Cross-sectional research examined whether physical activity or physical fitness was more closely linked to physical self-concept in adolescent females ages 14 to 17 (N = 103, 63% Caucasian). Moderate physical activity and vigorous physical activity were measured through a 3-day physical activity recall. Physical fitness was assessed using highly accurate measures of peak oxygen consumption (via cycle ergometer) and percent body fat (via dual X-ray absorptiometer). The Physical Self-Description Questionnaire (PSDQ) assessed self-concept in 11 domains (e.g., health, endurance, appearance). Pearson’s correlations showed that vigorous physical activity was positively associated with scores on most of the PSDQ scales (p < .005). Peak oxygen consumption was positively related to all of the selfconcept domains (p < .001), and percent body fat was negatively related on most of the PSDQ scales (p < .005). Multiple-regression analyses found that physical fitness (i.e., peak oxygen consumption and percent body fat) was more closely related to physical self-concept than was physical activity. In addition to the possibility that genetically determined fitness levels may influence physical selfconcept, these findings suggest that programs designed to elevate self-perceptions may require physical activity levels sufficient to improve cardiovascular fitness and decrease body fat.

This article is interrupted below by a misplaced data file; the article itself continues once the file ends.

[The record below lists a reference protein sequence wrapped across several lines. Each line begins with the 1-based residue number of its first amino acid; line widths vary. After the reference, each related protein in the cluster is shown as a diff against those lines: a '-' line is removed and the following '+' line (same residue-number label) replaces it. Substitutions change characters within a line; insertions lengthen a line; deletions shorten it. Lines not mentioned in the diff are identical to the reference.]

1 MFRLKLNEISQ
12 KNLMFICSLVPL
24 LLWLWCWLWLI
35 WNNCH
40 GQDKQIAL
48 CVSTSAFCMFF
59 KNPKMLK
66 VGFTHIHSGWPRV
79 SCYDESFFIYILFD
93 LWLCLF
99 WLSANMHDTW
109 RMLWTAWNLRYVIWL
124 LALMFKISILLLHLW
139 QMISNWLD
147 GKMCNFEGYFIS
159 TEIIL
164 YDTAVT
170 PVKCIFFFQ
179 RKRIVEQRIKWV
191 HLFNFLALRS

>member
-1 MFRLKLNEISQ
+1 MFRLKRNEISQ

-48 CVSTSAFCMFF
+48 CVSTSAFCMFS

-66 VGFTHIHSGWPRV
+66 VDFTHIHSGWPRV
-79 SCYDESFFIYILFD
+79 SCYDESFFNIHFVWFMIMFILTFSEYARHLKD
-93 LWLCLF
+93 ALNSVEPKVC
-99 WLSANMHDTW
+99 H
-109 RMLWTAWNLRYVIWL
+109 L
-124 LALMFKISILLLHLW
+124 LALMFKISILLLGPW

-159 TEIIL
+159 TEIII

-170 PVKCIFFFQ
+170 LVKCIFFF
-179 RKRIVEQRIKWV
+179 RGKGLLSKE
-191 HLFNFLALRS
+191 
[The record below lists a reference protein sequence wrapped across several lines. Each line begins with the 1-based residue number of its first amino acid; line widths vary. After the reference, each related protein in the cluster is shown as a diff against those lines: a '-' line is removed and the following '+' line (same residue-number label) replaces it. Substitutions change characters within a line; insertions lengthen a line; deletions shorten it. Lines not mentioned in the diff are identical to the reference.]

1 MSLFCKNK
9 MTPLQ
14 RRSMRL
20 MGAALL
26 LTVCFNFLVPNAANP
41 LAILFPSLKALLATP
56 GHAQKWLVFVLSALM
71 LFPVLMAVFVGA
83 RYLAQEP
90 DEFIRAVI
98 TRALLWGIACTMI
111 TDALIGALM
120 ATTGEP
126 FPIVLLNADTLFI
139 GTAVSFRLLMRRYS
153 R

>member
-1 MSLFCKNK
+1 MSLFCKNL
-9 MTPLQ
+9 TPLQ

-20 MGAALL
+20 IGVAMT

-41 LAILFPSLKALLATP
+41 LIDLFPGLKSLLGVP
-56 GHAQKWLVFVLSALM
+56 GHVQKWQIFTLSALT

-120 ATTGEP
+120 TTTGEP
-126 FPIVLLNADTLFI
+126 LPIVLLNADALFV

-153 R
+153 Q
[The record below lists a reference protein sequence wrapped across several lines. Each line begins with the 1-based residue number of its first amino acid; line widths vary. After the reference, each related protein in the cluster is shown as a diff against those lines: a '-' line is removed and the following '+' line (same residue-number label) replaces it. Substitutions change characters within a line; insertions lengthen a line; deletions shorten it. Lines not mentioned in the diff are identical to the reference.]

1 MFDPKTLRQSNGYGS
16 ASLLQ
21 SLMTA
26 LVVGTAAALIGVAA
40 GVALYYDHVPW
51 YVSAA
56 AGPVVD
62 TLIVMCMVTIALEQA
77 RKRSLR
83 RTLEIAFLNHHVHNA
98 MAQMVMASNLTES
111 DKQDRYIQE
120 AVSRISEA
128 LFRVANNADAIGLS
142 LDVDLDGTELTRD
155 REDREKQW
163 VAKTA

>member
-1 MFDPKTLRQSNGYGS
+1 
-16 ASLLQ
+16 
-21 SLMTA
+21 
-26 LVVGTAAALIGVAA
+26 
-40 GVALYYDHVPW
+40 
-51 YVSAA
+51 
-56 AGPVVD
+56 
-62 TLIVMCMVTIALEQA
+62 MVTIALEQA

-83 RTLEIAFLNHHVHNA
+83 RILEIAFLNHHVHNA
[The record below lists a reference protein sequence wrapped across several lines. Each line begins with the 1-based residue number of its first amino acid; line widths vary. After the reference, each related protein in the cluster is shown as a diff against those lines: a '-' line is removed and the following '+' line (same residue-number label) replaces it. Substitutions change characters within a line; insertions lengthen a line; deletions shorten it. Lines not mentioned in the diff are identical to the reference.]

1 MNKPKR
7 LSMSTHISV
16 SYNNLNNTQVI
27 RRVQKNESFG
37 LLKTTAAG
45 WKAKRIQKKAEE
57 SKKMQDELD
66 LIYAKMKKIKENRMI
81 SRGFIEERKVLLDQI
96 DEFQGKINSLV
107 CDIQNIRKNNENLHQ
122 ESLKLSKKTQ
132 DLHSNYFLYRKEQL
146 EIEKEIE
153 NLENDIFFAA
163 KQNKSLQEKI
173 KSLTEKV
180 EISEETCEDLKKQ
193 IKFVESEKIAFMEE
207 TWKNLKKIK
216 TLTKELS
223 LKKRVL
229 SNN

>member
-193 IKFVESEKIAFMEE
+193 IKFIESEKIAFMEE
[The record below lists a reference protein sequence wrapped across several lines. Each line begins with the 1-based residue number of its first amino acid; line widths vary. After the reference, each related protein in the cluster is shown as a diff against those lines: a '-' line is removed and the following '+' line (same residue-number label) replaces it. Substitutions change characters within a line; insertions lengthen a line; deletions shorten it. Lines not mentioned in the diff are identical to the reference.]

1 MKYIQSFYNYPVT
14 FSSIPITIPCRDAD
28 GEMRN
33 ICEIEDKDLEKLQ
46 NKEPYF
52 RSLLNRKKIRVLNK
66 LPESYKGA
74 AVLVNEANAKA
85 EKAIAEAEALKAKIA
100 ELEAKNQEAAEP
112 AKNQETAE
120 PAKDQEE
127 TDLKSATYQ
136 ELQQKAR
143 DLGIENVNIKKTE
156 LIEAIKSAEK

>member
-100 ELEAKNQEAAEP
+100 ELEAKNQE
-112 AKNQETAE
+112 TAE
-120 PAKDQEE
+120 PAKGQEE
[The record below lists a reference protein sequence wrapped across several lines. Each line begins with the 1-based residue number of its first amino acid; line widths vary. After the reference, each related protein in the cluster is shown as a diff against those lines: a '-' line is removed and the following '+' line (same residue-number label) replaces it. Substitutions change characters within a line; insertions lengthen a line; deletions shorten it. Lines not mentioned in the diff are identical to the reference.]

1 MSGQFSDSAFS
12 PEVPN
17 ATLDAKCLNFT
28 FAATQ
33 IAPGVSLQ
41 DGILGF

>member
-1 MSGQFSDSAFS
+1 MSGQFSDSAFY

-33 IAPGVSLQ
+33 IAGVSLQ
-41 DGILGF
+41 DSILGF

Dunton and Graham are with the Department of Psychology and Social Behavior; Schneider is with the Department of Planning, Policy, and Design, University of California, Irvine; Cooper is with the Department of Pediatrics at the UCI Medical Center, Orange, CA.